There is a long-standing scientific theory about the size of a mammal’s body relative to its brain offers an indication of intelligence. The findings of a recent study seem to debunk that idea, reported Science Daily.
An international team of scientists investigated how the brain and body sizes of 1,400 living and extinct mammals evolved over time. They made several discoveries. One was significant changes in brain size happened after two cataclysmic events in Earth's history: a mass extinction and a climatic transition.
Not every mammal changed in the same ways. Elephants increased body and brain size. Dolphins and humans decreased body size and increased brain size. California sea lions increased body size without comparable increases in brain size. All have high intelligence.
“We've overturned a long-standing dogma that relative brain size can be equivocated with intelligence…Sometimes, relatively big brains can be the end result of a gradual decrease in body size to suit a new habitat or way of moving – in other words, nothing to do with intelligence at all. Using relative brain size as a proxy for cognitive capacity must be set against an animal's evolutionary history,” stated Kamran Safi, a research scientist at the Max Planck Institute of Animal Behavior and one of the study’s authors.
Of course, intelligence doesn’t always translate into wise behavior.
Studies of behavioral finance have found the human brain is more interested in survival than saving. “It turns out that, when it comes to money matters, we are wired to do it all wrong. Our brains have evolved over thousands of years to focus on short-term survival in a dangerous world with limited resources. They were not designed for today’s optimal financial behaviors,” wrote financial psychologist Dr. Brad Klontz, a CNBC contributor.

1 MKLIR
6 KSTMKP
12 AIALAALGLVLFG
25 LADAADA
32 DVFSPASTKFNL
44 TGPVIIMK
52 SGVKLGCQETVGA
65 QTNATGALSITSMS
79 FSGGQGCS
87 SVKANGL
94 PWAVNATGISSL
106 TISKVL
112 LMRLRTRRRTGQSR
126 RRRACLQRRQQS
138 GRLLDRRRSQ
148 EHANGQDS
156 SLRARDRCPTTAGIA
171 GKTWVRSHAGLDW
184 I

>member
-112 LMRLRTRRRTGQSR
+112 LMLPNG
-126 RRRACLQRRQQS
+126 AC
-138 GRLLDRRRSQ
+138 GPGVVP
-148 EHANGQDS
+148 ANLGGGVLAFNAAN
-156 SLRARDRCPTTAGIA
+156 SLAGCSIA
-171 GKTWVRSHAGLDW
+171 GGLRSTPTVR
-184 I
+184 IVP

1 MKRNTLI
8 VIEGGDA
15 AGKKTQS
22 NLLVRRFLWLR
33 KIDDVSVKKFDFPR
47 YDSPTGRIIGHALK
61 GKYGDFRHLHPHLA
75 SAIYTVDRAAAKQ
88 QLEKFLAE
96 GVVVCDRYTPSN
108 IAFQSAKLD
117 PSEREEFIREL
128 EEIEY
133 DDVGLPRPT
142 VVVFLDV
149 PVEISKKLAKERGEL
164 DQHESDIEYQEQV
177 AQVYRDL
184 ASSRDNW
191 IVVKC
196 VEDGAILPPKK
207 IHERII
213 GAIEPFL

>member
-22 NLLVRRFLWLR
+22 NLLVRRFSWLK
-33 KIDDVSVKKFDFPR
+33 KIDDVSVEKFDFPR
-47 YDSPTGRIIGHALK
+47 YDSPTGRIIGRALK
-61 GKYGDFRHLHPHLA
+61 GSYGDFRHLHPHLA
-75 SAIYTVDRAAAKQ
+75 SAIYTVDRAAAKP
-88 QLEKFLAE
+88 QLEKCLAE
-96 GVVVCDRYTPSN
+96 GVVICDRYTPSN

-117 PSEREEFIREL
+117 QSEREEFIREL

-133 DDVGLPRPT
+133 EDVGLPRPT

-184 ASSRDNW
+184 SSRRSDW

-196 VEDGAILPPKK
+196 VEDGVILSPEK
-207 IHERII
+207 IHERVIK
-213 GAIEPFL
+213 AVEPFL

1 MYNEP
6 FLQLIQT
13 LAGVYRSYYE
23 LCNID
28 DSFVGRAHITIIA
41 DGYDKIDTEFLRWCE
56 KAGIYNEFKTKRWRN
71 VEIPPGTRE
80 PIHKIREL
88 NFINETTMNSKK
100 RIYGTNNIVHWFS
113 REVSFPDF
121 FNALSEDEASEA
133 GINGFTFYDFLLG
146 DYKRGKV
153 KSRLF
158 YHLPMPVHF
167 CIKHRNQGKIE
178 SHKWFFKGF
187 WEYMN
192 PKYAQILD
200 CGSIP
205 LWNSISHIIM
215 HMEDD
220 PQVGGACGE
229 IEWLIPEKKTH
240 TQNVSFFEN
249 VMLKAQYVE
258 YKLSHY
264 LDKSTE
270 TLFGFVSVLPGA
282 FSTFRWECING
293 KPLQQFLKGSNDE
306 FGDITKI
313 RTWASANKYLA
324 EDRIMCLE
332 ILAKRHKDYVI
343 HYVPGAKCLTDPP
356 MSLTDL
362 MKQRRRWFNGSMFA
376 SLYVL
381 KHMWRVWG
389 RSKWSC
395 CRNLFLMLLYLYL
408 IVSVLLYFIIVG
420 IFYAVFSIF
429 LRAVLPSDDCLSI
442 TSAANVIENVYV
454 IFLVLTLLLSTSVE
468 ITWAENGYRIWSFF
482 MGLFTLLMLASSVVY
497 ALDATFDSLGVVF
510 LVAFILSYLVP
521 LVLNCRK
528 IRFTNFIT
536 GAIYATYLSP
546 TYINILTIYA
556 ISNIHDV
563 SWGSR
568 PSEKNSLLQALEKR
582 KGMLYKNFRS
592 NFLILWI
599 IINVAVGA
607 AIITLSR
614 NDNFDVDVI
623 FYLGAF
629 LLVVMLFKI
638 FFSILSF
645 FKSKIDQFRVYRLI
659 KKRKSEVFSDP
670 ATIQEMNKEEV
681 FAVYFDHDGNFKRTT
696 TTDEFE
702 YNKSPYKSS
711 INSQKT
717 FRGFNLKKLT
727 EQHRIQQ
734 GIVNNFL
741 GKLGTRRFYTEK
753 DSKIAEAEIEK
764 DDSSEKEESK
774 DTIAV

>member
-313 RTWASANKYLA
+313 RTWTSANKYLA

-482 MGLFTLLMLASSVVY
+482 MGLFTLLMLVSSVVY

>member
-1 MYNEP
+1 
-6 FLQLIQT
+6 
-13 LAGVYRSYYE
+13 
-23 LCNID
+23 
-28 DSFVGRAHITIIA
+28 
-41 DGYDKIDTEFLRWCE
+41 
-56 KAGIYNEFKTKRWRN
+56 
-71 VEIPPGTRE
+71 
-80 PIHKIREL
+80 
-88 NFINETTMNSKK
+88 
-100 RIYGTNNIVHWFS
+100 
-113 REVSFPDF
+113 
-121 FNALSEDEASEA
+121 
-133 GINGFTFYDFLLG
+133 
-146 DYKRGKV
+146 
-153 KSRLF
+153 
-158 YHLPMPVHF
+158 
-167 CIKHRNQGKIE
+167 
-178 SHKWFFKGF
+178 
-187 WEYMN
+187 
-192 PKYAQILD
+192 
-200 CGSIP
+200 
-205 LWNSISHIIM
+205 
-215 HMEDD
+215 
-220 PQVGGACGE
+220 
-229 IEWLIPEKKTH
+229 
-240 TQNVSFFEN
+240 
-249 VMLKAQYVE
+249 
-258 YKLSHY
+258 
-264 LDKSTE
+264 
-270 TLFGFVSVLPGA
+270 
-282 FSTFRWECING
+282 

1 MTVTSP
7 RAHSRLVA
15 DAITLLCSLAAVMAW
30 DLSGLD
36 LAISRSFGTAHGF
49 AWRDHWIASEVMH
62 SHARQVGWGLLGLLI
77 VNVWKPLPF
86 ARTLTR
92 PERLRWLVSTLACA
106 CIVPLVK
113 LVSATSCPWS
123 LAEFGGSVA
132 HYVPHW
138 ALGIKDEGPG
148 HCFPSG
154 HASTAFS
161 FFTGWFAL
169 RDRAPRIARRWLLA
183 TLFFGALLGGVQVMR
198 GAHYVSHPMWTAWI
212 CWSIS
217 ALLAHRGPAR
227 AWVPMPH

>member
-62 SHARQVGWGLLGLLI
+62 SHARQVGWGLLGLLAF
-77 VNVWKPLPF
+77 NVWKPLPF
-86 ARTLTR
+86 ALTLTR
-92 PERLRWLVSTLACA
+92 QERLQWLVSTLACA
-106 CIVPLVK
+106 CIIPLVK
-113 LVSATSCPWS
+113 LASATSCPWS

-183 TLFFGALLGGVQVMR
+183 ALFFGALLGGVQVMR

No one knows how the COVID-19 pandemic will be remembered over time, but it appears to have influenced the way people think about money in some significant ways. An April 2021 Bank of America survey reported:
- 81 percent of participants saved money, that would normally be spent on entertainment, dining, and travel, and set it aside in emergency, savings, and other types of accounts.
- 46 percent used pandemic downtime to put their finances in order.
- 44 percent said their risk tolerance changed: 23 percent became more aggressive and 21 percent more cautious.
If the pandemic has changed your thinking, let’s review your financial plan and align it with your current circumstances and thinking.
Photos by: Brain on purple background © Fernando Gregory | Dreamstime.com